The Nonbinary Fraction: Looking Towards the Future of Gender Equity in Astronomy. (arXiv:1907.04893v1 [astro-ph.IM])

The Nonbinary Fraction: Looking Towards the Future of Gender Equity in Astronomy. (arXiv:1907.04893v1 [astro-ph.IM])
<a href="http://arxiv.org/find/astro-ph/1/au:+Rasmussen_K/0/1/0/all/0/1">Kaitlin C. Rasmussen</a>, <a href="http://arxiv.org/find/astro-ph/1/au:+Maier_E/0/1/0/all/0/1">Erin Maier</a>, <a href="http://arxiv.org/find/astro-ph/1/au:+Strauss_B/0/1/0/all/0/1">Beck E. Strauss</a>, <a href="http://arxiv.org/find/astro-ph/1/au:+Durbin_M/0/1/0/all/0/1">Meredith Durbin</a>, <a href="http://arxiv.org/find/astro-ph/1/au:+Riesbeck_L/0/1/0/all/0/1">Luc Riesbeck</a>, <a href="http://arxiv.org/find/astro-ph/1/au:+Wallach_A/0/1/0/all/0/1">Aislynn Wallach</a>, <a href="http://arxiv.org/find/astro-ph/1/au:+Zamloot_V/0/1/0/all/0/1">Vic Zamloot</a>, <a href="http://arxiv.org/find/astro-ph/1/au:+Erena_A/0/1/0/all/0/1">Allison Erena</a>

Gender equity is one of the biggest issues facing the field of astrophysics,
and there is broad interest in addressing gender disparities within astronomy.
Many studies of these topics have been performed by professional astronomers
who are relatively unfamiliar with research in fields such as gender studies
and sociology. As a result, they adopt a normative view of gender as a binary
choice of ‘male’ or ‘female’, leaving astronomers whose genders do not fit
within that model out of such research entirely. Reductive frameworks of gender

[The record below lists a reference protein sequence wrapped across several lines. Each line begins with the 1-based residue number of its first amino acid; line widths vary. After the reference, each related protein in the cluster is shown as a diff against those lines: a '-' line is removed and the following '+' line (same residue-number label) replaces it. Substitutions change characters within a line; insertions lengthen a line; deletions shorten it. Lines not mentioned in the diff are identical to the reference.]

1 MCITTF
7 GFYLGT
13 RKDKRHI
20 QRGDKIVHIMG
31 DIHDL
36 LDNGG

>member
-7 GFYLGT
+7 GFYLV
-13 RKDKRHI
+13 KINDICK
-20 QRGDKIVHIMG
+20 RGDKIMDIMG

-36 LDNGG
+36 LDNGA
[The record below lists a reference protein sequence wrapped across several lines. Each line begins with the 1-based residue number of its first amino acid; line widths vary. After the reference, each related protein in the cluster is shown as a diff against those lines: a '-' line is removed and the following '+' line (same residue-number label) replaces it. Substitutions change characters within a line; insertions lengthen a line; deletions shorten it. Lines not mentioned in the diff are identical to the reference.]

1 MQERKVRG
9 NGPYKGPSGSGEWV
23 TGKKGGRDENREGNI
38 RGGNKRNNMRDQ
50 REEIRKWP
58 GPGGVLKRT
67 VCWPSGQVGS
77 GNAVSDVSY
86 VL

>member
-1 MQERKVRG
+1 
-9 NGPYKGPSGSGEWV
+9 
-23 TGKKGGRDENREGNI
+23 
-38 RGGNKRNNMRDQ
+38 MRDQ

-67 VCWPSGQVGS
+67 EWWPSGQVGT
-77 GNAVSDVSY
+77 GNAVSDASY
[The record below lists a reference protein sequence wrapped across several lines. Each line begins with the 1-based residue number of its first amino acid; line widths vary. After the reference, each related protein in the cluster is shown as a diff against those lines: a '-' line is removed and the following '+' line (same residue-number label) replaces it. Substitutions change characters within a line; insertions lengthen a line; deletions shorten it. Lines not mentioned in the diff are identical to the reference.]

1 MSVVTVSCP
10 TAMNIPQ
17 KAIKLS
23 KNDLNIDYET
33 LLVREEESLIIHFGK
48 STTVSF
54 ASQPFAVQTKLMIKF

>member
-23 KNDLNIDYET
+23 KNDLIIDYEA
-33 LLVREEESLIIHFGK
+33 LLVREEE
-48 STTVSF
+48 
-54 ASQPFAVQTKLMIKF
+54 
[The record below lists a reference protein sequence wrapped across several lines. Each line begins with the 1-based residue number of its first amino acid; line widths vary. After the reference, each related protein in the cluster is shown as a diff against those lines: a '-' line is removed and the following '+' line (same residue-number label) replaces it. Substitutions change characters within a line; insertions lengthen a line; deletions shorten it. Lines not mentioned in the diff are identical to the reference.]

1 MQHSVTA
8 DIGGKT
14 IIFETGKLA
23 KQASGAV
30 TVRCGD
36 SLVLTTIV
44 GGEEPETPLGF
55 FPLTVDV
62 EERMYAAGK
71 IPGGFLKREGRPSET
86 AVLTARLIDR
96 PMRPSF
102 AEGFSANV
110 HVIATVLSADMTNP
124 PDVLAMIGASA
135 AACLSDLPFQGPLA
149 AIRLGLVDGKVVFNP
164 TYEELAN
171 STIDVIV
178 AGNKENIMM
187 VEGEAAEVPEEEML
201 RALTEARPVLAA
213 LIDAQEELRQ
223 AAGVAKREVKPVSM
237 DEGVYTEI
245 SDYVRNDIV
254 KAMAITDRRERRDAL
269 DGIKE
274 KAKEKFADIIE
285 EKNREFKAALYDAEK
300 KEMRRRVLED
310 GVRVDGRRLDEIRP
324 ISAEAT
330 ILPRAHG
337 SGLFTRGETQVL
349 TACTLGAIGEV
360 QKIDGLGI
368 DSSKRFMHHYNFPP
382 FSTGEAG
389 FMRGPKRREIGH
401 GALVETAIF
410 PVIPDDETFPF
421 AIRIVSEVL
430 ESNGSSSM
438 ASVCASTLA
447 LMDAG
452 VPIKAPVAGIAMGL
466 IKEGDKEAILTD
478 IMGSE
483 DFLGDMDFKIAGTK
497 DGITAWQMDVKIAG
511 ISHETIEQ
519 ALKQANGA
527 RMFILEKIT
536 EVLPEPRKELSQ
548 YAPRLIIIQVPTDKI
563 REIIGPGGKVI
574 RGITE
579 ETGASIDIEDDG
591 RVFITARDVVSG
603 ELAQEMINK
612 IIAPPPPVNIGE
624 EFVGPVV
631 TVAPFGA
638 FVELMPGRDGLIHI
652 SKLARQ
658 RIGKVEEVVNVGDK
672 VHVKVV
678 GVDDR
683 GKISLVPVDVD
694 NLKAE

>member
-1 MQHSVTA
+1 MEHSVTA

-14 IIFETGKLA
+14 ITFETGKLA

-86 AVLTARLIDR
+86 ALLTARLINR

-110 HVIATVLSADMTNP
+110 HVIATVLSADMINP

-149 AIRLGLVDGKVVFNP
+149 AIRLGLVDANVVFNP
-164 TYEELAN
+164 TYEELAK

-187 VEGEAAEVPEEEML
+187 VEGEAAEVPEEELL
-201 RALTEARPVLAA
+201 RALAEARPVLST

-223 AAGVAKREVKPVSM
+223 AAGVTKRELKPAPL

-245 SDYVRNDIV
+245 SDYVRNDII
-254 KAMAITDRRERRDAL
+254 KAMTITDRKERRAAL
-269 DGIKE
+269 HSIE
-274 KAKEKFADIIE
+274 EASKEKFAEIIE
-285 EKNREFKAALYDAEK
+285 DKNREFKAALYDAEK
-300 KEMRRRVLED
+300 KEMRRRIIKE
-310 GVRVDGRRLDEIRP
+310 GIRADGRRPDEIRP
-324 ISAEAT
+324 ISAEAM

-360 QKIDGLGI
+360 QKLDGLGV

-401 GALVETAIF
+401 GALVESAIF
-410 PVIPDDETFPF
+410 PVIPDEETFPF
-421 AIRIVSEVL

and an overemphasis on quantification as an indicator of gendered phenomena are
harmful to people of marginalized genders, especially those who live at the
intersections of multiple axes of marginalization such as race, disability, and
socioeconomic status. In order for the astronomy community to best serve its
marginalized members as we move into the next decade, a new paradigm must be
developed. This paper aims to address the future of gender equity in astronomy
by recommending better survey practices and institutional policies based on a
more complex approach to gender.

Gender equity is one of the biggest issues facing the field of astrophysics,
and there is broad interest in addressing gender disparities within astronomy.
Many studies of these topics have been performed by professional astronomers
who are relatively unfamiliar with research in fields such as gender studies
and sociology. As a result, they adopt a normative view of gender as a binary
choice of ‘male’ or ‘female’, leaving astronomers whose genders do not fit
within that model out of such research entirely. Reductive frameworks of gender
and an overemphasis on quantification as an indicator of gendered phenomena are
harmful to people of marginalized genders, especially those who live at the
intersections of multiple axes of marginalization such as race, disability, and
socioeconomic status. In order for the astronomy community to best serve its
marginalized members as we move into the next decade, a new paradigm must be
developed. This paper aims to address the future of gender equity in astronomy
by recommending better survey practices and institutional policies based on a
more complex approach to gender.

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